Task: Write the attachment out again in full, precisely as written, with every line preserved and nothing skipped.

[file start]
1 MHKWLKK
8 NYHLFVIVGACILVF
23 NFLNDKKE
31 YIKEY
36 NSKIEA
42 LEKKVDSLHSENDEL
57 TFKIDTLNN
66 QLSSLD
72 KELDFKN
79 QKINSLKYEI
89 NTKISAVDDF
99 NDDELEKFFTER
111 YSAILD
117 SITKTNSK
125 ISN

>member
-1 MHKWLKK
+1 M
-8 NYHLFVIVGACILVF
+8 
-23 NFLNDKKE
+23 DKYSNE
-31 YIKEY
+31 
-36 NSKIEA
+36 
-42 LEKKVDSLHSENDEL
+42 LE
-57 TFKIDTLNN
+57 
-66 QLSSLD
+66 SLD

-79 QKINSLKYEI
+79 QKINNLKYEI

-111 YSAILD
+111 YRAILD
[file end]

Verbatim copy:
1 MHKWLKK
8 NYHLFVIVGACILVF
23 NFLNDKKE
31 YIKEY
36 NSKIEA
42 LEKKVDSLHSENDEL
57 TFKIDTLNN
66 QLSSLD
72 KELDFKN
79 QKINSLKYEI
89 NTKISAVDDF
99 NDDELEKFFTER
111 YSAILD
117 SITKTNSK
125 ISN

>member
-1 MHKWLKK
+1 M
-8 NYHLFVIVGACILVF
+8 
-23 NFLNDKKE
+23 DKYSNE
-31 YIKEY
+31 
-36 NSKIEA
+36 
-42 LEKKVDSLHSENDEL
+42 LE
-57 TFKIDTLNN
+57 
-66 QLSSLD
+66 SLD

-79 QKINSLKYEI
+79 QKINNLKYEI

-111 YSAILD
+111 YRAILD